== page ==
But the differences between both referenda make the increase in the naysayers much more noteworthy. In 2011, it was the Military that was running the country, though most expected — and were thus somewhat comfortable with — some form of a big victory for Islamists in the parliamentary elections as they voted “yes” to advance such elections. In 2012, it is actually the Islamists — namely the Muslim Brotherhood and President Mohammed Morsi — who are at the helm of the state, whereas many see the military, rather than the opposition. as the likely successor if the Brotherhood continues to mismanage the country.

In 2011, the opposition — though relatively less organized than they are today — also had significantly more time to mount a vote-no campaign, yet scored substantially lower figures than this round’s. The country also had a wider feeling of unity in 2011, withEgypt today is more polarized than ever following the aftermath of the President’s Constitutional Declaration which — among other perhaps more acceptable contents — granted him absolute powers, coupled the political crisis that ensued, as well as the perceived increasing mismanagement by the President and the MB of the country.

There is also a growing number of Egyptians, many of them quite conservative, who are increasingly worried about the President and the Islamist movement, and by voting “no” on the constitution they hope to halt that what they see as the continuing “Brotherhoodisation” of the state. For many of them, it was actually a “no “vote to the MB, perhaps even more than a “no” to the constitution. Additionally, many people claimed to have also voted “yes” this time as well for the sake of stability and due to them not finding any genuinely troubling aspects about the draft constitution, despite simultaneously having negative feeling about the MB and the Islamists.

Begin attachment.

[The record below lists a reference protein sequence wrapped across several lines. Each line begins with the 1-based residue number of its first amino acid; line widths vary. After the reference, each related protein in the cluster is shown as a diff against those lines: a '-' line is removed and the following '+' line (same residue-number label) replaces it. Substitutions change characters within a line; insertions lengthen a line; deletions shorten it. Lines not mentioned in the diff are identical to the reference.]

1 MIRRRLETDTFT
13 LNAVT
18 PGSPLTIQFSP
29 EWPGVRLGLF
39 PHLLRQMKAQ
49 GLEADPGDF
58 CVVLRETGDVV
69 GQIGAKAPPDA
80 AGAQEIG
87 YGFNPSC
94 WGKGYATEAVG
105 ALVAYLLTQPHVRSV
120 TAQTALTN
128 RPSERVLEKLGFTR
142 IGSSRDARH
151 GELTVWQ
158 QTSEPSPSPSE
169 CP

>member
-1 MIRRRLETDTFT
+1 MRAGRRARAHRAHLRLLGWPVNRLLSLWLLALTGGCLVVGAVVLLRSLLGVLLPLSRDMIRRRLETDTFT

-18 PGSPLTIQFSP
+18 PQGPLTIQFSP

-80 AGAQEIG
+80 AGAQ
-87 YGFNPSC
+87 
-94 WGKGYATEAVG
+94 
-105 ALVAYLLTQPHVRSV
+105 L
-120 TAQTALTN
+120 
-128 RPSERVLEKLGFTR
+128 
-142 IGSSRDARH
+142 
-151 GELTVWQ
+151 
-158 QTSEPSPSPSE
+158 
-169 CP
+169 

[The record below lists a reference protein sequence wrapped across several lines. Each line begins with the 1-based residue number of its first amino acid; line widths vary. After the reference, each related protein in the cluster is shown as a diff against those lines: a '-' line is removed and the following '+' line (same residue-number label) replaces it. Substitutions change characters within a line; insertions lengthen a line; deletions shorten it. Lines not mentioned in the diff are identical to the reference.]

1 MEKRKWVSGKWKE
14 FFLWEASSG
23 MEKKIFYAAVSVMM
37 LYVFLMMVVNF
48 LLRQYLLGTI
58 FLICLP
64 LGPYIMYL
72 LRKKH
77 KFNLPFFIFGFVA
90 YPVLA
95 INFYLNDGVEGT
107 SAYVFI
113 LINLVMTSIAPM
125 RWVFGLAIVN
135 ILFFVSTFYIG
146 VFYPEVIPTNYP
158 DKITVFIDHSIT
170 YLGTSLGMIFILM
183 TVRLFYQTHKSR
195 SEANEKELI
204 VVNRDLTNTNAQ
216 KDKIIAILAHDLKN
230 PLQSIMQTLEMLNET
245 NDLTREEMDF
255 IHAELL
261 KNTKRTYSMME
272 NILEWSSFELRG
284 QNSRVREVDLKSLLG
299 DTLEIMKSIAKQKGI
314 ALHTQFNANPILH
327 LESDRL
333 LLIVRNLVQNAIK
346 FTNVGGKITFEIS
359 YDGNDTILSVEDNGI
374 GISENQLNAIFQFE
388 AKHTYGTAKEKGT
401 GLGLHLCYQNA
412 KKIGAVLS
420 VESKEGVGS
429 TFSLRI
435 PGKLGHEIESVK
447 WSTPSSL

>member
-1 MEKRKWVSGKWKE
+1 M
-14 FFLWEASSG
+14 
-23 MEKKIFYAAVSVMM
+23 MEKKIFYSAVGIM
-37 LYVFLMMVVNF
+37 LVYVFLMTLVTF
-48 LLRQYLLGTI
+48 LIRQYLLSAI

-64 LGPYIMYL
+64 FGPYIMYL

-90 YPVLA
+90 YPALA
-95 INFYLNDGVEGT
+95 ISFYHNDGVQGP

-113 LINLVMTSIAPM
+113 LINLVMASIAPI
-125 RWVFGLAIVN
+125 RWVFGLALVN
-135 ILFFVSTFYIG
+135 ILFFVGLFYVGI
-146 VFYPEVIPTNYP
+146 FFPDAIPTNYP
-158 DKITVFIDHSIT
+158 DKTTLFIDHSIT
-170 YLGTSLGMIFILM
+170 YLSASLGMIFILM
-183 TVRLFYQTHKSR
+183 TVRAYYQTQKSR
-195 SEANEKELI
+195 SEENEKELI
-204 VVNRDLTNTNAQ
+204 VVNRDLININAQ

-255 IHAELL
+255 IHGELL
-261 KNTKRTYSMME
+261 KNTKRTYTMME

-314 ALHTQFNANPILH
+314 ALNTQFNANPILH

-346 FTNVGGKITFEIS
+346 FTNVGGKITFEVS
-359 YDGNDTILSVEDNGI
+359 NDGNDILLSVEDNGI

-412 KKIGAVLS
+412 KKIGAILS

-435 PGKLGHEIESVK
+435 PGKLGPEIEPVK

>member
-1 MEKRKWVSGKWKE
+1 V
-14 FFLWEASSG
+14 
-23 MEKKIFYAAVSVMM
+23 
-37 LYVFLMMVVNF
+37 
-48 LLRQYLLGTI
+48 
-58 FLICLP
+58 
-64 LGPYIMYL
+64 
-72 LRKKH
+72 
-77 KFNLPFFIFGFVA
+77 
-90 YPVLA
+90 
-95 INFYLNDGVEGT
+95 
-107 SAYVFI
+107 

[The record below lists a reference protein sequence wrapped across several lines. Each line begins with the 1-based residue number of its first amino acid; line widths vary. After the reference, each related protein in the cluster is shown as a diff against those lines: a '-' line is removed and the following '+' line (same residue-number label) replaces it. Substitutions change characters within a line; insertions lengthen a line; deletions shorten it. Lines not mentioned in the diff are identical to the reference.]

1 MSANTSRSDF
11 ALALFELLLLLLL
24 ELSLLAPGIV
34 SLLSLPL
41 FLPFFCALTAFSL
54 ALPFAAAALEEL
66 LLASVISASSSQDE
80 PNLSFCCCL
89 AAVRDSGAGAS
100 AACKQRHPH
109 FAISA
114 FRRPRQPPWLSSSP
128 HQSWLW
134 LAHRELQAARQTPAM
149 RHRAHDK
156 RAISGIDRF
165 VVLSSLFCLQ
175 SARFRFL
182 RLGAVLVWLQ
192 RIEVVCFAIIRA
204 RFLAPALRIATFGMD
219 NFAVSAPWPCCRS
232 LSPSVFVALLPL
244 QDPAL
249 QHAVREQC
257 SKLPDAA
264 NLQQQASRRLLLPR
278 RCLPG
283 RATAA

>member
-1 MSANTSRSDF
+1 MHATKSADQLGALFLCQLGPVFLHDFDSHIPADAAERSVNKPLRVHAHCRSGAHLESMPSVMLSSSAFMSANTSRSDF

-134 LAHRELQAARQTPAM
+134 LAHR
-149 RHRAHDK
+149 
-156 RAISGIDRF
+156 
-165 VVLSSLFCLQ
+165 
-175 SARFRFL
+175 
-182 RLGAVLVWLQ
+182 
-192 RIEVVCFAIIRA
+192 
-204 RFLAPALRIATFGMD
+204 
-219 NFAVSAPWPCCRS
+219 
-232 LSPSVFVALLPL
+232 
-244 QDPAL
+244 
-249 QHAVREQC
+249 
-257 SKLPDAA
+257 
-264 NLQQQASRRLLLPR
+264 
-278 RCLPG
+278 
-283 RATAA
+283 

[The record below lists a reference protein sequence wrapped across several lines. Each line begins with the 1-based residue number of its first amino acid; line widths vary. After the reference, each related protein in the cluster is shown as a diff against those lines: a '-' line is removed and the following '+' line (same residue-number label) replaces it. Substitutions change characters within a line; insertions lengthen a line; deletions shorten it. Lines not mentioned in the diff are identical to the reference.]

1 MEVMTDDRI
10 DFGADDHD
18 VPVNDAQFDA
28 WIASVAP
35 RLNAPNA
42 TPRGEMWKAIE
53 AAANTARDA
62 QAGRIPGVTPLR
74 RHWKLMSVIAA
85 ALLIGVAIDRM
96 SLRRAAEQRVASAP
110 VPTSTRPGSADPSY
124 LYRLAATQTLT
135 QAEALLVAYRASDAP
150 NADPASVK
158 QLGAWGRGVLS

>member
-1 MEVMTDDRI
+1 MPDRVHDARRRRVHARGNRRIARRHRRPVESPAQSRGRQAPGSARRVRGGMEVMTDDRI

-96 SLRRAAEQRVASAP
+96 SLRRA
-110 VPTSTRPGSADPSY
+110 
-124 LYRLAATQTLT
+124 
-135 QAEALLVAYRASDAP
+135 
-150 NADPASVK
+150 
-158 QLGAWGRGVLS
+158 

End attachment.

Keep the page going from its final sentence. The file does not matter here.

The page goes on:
Perhaps even more interestingly, more people voted “no” this time around in these primary ten governorates despite how the “stability” argument applies much more pressingly now on all levels, especially as the country’s economy continues to approach the edge of the cliff, while the security situation continues to deteriorate following recent ground clashes between supporters of the Islamists and the opposition, with the situation in Sinai and the Jihadist presence there remaining a dark and troubling mystery.

If anything, the vote shows a population that has adapted to the realities of a tumultuous democratic transition and less willing to be easily swayed by what were once vague yet overpowering calls for stability.